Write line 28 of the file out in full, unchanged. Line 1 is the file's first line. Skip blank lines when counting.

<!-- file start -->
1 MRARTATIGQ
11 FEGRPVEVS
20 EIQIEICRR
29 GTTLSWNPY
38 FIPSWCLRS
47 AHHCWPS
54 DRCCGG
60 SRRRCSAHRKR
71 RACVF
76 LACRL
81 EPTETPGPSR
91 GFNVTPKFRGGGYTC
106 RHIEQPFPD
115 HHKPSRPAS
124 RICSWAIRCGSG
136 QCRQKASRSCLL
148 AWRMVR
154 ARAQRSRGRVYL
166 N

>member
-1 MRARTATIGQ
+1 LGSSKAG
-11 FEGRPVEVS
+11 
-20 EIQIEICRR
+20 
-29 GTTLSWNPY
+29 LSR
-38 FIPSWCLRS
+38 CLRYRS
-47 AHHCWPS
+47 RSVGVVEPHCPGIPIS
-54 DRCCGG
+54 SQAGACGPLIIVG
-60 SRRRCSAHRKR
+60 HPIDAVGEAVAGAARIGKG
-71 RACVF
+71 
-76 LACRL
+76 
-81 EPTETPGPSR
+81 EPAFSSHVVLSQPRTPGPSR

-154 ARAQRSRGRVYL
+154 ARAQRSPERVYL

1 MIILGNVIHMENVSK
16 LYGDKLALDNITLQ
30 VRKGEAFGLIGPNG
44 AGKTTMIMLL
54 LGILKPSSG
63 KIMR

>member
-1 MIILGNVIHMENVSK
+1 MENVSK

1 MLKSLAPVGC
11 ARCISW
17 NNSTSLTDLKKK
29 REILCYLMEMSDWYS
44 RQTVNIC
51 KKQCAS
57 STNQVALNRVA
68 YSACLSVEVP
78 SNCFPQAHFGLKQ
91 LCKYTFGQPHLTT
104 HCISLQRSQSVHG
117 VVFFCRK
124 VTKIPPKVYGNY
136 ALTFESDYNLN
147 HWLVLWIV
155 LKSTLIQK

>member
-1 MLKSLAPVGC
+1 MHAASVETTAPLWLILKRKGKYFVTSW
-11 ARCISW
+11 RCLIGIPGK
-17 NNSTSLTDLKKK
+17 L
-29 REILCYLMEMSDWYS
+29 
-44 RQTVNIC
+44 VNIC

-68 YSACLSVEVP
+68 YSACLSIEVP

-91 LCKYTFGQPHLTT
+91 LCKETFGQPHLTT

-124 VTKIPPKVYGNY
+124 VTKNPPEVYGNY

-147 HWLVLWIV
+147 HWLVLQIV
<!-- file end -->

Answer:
+29 LSR